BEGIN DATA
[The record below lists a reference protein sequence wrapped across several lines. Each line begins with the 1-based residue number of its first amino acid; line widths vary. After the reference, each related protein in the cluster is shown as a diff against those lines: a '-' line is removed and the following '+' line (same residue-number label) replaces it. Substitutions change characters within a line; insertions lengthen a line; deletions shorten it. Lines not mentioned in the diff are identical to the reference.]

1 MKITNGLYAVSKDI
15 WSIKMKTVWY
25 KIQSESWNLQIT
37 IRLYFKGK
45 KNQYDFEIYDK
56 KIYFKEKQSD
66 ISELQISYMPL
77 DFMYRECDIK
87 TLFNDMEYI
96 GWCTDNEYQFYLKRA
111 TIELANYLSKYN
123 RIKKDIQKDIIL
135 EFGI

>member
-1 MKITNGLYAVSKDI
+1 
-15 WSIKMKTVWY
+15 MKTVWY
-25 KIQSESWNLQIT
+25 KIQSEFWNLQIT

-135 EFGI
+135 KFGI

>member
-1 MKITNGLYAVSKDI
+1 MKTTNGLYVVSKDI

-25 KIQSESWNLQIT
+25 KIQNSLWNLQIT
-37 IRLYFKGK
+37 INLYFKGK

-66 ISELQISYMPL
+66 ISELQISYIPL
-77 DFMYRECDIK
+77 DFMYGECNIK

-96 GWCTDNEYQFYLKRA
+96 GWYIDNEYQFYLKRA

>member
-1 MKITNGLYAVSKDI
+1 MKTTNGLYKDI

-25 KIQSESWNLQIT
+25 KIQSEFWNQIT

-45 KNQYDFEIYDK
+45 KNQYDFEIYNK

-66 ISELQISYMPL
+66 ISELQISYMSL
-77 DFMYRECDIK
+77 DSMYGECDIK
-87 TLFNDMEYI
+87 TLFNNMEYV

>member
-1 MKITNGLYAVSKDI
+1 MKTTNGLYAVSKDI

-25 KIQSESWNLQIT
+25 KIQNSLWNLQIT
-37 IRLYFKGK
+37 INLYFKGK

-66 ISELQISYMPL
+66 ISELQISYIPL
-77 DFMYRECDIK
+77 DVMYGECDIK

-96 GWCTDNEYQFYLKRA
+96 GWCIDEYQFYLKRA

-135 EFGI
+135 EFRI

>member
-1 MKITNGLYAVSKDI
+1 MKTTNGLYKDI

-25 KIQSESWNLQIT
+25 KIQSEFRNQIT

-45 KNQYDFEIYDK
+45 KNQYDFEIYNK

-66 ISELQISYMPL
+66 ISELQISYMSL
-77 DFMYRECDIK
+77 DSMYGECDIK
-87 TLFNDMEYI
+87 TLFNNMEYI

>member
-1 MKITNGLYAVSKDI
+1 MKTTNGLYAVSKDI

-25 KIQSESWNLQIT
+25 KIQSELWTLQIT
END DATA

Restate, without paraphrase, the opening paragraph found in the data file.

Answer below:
[The record below lists a reference protein sequence wrapped across several lines. Each line begins with the 1-based residue number of its first amino acid; line widths vary. After the reference, each related protein in the cluster is shown as a diff against those lines: a '-' line is removed and the following '+' line (same residue-number label) replaces it. Substitutions change characters within a line; insertions lengthen a line; deletions shorten it. Lines not mentioned in the diff are identical to the reference.]